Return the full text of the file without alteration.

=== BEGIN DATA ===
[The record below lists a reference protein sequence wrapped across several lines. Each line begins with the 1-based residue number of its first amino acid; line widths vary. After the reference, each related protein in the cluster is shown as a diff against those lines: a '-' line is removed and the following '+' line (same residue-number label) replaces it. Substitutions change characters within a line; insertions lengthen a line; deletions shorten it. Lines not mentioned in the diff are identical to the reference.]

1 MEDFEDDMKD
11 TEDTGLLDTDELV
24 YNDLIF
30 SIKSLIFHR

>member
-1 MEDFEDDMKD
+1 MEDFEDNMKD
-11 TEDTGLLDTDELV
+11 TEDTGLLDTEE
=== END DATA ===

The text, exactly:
[The record below lists a reference protein sequence wrapped across several lines. Each line begins with the 1-based residue number of its first amino acid; line widths vary. After the reference, each related protein in the cluster is shown as a diff against those lines: a '-' line is removed and the following '+' line (same residue-number label) replaces it. Substitutions change characters within a line; insertions lengthen a line; deletions shorten it. Lines not mentioned in the diff are identical to the reference.]

1 MEDFEDDMKD
11 TEDTGLLDTDELV
24 YNDLIF
30 SIKSLIFHR

>member
-1 MEDFEDDMKD
+1 MEDFEDNMKD
-11 TEDTGLLDTDELV
+11 TEDTGLLDTEE